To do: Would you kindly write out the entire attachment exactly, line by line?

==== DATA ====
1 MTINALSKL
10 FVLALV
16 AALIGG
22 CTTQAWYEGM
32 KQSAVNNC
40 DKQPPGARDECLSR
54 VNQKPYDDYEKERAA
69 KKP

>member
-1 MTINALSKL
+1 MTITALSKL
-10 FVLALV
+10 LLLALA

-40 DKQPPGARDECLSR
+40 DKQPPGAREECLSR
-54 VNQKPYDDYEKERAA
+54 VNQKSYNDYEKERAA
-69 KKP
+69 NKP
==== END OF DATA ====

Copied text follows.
1 MTINALSKL
10 FVLALV
16 AALIGG
22 CTTQAWYEGM
32 KQSAVNNC
40 DKQPPGARDECLSR
54 VNQKPYDDYEKERAA
69 KKP

>member
-1 MTINALSKL
+1 MTITALSKL
-10 FVLALV
+10 LLLALA

-40 DKQPPGARDECLSR
+40 DKQPPGAREECLSR
-54 VNQKPYDDYEKERAA
+54 VNQKSYNDYEKERAA
-69 KKP
+69 NKP